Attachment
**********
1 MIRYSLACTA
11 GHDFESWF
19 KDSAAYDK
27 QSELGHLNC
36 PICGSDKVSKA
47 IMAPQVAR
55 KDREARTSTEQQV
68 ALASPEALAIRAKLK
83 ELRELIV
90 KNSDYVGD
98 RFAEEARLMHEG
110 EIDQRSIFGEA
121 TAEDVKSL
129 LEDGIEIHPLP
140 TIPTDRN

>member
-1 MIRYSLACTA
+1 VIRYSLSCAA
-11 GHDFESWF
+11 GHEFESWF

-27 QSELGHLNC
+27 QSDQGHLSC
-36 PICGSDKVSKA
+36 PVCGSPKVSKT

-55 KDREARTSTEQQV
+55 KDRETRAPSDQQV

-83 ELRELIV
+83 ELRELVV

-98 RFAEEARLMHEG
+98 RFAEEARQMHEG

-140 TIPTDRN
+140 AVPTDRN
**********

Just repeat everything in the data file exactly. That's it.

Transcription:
1 MIRYSLACTA
11 GHDFESWF
19 KDSAAYDK
27 QSELGHLNC
36 PICGSDKVSKA
47 IMAPQVAR
55 KDREARTSTEQQV
68 ALASPEALAIRAKLK
83 ELRELIV
90 KNSDYVGD
98 RFAEEARLMHEG
110 EIDQRSIFGEA
121 TAEDVKSL
129 LEDGIEIHPLP
140 TIPTDRN

>member
-1 MIRYSLACTA
+1 VIRYSLSCAA
-11 GHDFESWF
+11 GHEFESWF

-27 QSELGHLNC
+27 QSDQGHLSC
-36 PICGSDKVSKA
+36 PVCGSPKVSKT

-55 KDREARTSTEQQV
+55 KDRETRAPSDQQV

-83 ELRELIV
+83 ELRELVV

-98 RFAEEARLMHEG
+98 RFAEEARQMHEG

-140 TIPTDRN
+140 AVPTDRN